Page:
Sophie Baggott meets Julian Woodford, author of the thrilling crime biography The Boss of Bethnal Green

Cast aside Sherlock, there’s a sharper detective in town –historian extraordinaire Julian Woodford.

Not only has he exposed the East End’s vilest gangster – Joseph Merceron, who hid in history’s shadows until now – but Julian has also tracked down long-lost relics (including a pistol, pictured above, fired in a royal assassination attempt).

What’s more, he has that vital ounce of empathy missing in Baker Street’s has-been.

Best of all, Julian hasn’t left it to a mere sidekick to record his findings. No offence, Watson.

Julian has laid bare his research in a thrilling biography: The Boss of Bethnal Green.

“The more I found out about Merceron, the more I realised how truly evil he was,” Julian says.

Merceron, aka the “Boss”, was born in 1764 to a pawnbroker and property merchant. The 1800s saw him evolve from a greedy landlord into a parish “blood-sucker”, with exploits ranging from bullock-racing to stripping a severely disabled girl of all she owned.

Ultimately, after decades of milking poor relief funds as a local government treasurer, he faced a trial for fraud and perjury.

It was in these legal transcripts that Julian learned about Merceron’s cruel embezzlement of Mary Cheesman, termed an “idiot” for her mental disabilities.

“Surely his worst crime,” Julian says.

On top of this, Merceron had his half-sister incarcerated in an asylum.

Imagine a concoction of the notorious East End gangster Kray twins and fraudster Robert Maxwell, then you’ve got an inkling of Merceron’s character.

In the early 1900s, husband-and-wife sociologists Sidney and Beatrice Webb wrote what little description existed of Merceron’s crimes.

Their dry passages didn’t cut it for Julian, though, who set out to investigate further and pen a richer, justifiably appalling narrative.

Julian’s journey towards publishing The Boss of Bethnal Green is itself a dynamic story, full of coincidences and near-misses.

My meeting with him even conjured up an odd twist of its own. We realised that the would-be assassin of King George III, James Hadfield, had been sectioned in Bedlam – which had once stood right where we sat in Liverpool Street.

Hadfield had been deemed “not guilty” of trying to kill the king due to mental instability.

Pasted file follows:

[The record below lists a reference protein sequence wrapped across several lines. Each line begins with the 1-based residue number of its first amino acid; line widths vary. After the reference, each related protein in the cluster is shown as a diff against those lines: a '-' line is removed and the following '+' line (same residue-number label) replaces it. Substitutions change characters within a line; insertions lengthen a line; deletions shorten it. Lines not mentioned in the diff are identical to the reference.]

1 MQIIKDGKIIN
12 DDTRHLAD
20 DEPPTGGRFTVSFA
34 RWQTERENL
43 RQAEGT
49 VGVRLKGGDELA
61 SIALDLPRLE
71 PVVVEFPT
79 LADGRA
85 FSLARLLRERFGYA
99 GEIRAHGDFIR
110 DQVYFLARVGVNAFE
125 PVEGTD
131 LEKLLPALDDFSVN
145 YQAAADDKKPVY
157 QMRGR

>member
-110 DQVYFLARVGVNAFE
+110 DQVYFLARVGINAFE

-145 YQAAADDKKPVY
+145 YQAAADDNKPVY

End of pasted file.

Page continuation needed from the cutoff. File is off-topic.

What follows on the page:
“It was  the first record of such a court verdict,” Julian says.

His pistol found its way into Merceron’s hands, as did most objects of any worth in East London at the time. Eventually it reached Merceron’s living descendants.

Through The Times’ obituaries, Julian came across a handful of family members.

Merceron’s great-great-granddaughter was just shy of her 94th birthday when he got in touch with her. He recalls how this extraordinary lady, Susan Kendall, had said simply: “You’d better hurry over to Wiltshire, I’m 93!”.

Susan hoped Julian’s book might lift what seemed to be a “family curse”, so put him in touch with her nephew – a military chaplain.

Together they hauled an old tin chest down from the attic. This mysterious box opened to reveal the Hadfield’s gun, once a treasured possession of Merceron himself.

Over a decade in the making, The Boss of Bethnal Green is the kind of book that makes you contemplate the city where so many millions live.

How many more strange flukes or branches of family trees lurk around the corner? What other historical reputations have gone unscathed by the truth?

If there’s anyone to do some digging, it’s Julian.

The Boss of Bethnal Green is published by Spitalfields Life Books. Copies are available from and all good bookshops.

What makes you most proud of East London?

People from all backgrounds setting an example to the world of how to get along.

Where do you like to spend most time?

Anywhere with a view of Hawksmoor’s marvellous churches.

Best coffee?

The Organic Coffee Cup stall outside Christ Church Spitalfields.

Best restaurant?

It has to be Leila’s on Calvert Avenue.

What changes have you seen in the area?

Too many ugly office towers at the expense of affordable houses.

Is there anything you’d change?

Bulldoze the office towers.

If East London were human who would it be?

My friend The Gentle Author of Spitalfields Life, who every day manages brilliantly to hold up a mirror to the wonderful diversity of East London past and present.

What’s East London’s best-kept secret?

I’m going to say Sutton House, Hackney, a Tudor manor house that has miraculously survived since 1535 but which gets relatively little mention.

East London in a word?

It’s not a word, I think, but “Cosmopolis” comes to mind.